But first things first:

// 1. Add the less compiler so meteor compiles everything for you
meteor add less

// 2. Add the bootstrap
meteor add nemo64:bootstrap

// 3. Clone this stylesheet boiler
// Also delete the .git folder and .gitignore if you don't like those
cd yourapp/client/
git clone

// 4. Add everything you need into the file
// yourapp/client/vendor/custom.bootstrap.json

Update 09.09.2014: I now use the bootstrap package that originally came from simison and was updated for Meteor 0.9. by nemo64. This means the old bootstraap package I created will not be maintained since the package from Simison/Nemo64 does the exact same and even more.

Important: If you first run your app the bootstrap related parts will be automatically build for you inside the /vendor folder. So do not worry if you cannot find anything after you followed the steps mentioned above. Also make sure you checkout the ‘vendor/custom.bootstrap.json’ file and enable anything you need for your app. As a default most is disabled.

WARNING: This error message may occure

While building the application:
client/stylesheets/custom.bootstrap.json: Unexpected token ;

Simply remove the ’;’ at the end of the file mentioned and restart the app. I think this will be fixed soon.

Meteor does not only minify your JavaScript or CoffeeScript but it can also handle less. If we change a *.less file, the coresponding CSS file is generated automatically and also our website is reloaded as we would expect it from Meteor.

There is one thing you have to be aware of: If you use @import “file.less” make sure you name the imported file “file.import.less” (or *.lessimport before Meteor v0.7.1). This way Meteor knows that it does not have to compile the file automatically.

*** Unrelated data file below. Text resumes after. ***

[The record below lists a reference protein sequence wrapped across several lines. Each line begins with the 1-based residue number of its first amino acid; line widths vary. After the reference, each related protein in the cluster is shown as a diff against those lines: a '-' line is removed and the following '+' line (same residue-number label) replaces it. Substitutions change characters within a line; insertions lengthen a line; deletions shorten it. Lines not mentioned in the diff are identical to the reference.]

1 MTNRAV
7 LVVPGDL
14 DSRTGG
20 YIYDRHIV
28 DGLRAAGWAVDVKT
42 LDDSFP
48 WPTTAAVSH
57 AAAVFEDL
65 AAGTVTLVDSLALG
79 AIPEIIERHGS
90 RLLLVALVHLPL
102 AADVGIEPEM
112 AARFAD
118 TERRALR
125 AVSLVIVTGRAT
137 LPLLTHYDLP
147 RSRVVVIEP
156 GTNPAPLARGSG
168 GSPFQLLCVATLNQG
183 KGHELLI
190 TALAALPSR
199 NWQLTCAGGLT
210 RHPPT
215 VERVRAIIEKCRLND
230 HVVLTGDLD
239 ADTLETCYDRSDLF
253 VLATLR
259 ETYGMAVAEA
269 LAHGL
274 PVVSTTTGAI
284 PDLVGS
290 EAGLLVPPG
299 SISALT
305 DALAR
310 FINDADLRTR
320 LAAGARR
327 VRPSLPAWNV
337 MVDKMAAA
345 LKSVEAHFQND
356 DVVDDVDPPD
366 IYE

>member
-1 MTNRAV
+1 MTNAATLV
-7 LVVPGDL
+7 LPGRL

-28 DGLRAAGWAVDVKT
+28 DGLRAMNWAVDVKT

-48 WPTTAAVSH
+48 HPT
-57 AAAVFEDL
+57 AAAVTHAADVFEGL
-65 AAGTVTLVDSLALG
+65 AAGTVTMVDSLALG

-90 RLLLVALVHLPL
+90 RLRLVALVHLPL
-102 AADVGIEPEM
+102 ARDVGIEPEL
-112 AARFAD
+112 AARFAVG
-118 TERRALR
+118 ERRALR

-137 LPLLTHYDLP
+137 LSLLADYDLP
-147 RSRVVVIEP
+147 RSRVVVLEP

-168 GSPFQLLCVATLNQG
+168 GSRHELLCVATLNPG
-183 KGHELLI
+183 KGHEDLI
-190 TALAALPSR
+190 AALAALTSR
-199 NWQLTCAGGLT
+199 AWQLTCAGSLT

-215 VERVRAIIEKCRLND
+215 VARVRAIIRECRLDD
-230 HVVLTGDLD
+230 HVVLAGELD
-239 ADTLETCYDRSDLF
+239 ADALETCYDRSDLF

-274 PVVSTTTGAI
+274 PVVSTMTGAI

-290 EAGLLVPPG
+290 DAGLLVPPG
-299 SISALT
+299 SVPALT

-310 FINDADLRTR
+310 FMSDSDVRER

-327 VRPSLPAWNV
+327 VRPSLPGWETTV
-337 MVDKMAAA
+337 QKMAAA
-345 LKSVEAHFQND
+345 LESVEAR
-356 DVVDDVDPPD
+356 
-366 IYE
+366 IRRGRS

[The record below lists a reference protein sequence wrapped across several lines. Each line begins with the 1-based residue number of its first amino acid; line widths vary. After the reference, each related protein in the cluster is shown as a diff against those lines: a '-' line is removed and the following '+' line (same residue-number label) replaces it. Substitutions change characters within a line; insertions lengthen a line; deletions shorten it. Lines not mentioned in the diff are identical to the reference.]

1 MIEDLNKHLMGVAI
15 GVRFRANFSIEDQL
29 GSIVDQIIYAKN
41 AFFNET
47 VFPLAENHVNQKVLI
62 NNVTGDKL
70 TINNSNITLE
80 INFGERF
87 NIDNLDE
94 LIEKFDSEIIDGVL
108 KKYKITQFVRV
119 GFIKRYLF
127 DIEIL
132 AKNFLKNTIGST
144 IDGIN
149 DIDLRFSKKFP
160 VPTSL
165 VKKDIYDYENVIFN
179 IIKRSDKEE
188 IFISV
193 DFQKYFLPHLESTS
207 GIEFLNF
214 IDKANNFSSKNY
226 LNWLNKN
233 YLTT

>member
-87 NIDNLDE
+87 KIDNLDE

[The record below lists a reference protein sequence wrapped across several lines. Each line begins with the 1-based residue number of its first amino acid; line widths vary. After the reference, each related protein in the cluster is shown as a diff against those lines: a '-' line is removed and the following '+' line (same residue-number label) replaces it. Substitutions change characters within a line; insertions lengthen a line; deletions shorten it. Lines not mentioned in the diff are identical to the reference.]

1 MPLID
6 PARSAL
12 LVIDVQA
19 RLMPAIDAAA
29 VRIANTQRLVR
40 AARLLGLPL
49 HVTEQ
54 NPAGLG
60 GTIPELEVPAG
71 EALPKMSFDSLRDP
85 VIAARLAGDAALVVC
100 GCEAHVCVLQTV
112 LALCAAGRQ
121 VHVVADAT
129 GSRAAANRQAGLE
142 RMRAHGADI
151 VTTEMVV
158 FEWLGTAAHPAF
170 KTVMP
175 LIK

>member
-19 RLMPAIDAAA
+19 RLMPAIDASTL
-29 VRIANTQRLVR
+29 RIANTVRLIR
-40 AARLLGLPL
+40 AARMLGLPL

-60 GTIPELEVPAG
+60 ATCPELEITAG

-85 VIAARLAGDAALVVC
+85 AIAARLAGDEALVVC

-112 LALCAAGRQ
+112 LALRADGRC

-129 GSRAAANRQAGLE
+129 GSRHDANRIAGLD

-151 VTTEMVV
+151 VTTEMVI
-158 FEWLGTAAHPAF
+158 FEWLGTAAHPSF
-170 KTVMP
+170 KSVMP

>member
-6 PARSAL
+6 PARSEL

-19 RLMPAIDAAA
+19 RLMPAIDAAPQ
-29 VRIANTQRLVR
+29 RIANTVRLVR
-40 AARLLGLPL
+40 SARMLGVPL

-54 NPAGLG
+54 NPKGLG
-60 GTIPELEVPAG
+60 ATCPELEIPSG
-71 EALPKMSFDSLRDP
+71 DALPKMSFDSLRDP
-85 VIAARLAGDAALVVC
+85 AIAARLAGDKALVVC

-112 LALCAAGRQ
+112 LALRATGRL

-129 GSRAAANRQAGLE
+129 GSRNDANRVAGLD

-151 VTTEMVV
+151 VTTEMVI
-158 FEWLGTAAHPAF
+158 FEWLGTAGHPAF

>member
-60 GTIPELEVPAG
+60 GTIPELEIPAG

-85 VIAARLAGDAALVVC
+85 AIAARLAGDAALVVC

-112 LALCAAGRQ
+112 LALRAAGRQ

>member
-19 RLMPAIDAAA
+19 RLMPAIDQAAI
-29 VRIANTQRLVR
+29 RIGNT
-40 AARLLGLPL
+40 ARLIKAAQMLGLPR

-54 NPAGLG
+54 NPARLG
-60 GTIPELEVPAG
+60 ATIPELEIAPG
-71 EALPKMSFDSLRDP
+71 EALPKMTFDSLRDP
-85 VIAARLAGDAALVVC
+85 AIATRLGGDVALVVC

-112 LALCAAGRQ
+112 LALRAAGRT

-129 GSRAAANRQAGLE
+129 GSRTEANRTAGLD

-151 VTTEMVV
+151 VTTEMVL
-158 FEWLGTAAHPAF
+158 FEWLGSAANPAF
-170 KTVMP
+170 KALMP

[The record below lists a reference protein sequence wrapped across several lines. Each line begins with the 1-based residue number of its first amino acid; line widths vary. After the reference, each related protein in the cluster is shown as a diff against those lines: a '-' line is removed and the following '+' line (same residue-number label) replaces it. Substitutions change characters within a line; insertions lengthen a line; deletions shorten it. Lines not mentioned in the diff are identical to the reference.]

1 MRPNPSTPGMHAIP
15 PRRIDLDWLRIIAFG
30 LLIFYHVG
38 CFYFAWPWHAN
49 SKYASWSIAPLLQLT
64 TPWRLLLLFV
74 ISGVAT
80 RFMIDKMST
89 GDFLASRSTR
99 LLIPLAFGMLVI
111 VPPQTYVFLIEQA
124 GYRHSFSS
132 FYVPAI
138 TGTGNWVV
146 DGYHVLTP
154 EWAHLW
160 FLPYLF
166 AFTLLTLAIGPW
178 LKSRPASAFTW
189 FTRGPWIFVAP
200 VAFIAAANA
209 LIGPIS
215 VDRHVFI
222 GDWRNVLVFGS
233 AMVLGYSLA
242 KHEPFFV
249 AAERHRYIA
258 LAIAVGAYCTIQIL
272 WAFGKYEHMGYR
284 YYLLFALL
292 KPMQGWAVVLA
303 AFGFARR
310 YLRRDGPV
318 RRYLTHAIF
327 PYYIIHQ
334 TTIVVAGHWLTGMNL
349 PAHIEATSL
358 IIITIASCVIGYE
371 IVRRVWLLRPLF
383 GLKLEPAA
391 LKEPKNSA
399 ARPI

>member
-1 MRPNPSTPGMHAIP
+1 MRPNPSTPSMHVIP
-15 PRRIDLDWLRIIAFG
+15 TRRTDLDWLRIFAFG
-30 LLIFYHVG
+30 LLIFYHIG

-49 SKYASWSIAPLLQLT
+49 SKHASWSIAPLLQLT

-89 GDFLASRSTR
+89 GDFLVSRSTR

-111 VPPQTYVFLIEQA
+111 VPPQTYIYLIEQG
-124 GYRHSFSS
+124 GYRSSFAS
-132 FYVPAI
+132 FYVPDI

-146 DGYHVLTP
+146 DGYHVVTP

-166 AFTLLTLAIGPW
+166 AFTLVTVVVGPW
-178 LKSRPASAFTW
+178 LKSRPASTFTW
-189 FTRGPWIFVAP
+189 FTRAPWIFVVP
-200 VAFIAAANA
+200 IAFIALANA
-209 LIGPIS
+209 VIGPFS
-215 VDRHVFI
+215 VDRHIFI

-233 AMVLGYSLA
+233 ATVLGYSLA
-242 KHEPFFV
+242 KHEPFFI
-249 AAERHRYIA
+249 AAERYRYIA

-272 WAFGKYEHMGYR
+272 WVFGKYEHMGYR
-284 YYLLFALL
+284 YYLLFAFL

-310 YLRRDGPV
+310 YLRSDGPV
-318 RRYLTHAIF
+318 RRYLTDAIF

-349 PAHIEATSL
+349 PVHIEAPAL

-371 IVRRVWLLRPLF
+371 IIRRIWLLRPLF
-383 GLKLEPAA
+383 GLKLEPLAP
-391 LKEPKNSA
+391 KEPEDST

Now let us have a look on how I personally like to organize my style sheets using less. If you have recommendations I would love your feedback in the comments below! This comes automatically if you clone the style sheet boiler mentioned above.

// the main style file which compiles to style.css
// only do @import "file.import.less" in here

// some basic styles

// all site depending styles

// all vendor libraries like twitter bootstrap

// styles for reusable components

The style.less file is our main style file and only this will be compiled to an actual CSS file.

First Advantage: Customizing Twitter Bootstrap

Since we are using less now, we can easily customize Twitter Bootstrap. For that we have the “vendor/custom.bootstrap.import.less” file. This file is just a copy of the original “variables.less” file from Twitter Bootstrap.

In the variables file of bootstrap you find something like this:

// Variables
// --------------------------------------------------

//== Colors
//## Gray and brand colors for use across Bootstrap.

@gray-darker:            lighten(#000, 13.5%); // #222
@gray-dark:              lighten(#000, 20%);   // #333
@gray:                   lighten(#000, 33.5%); // #555
@gray-light:             lighten(#000, 60%);   // #999
@gray-lighter:           lighten(#000, 93.5%); // #eee

@brand-primary:         #428bca;
@brand-success:         #5cb85c;
@brand-info:            #5bc0de;
@brand-warning:         #f0ad4e;
@brand-danger:          #d9534f;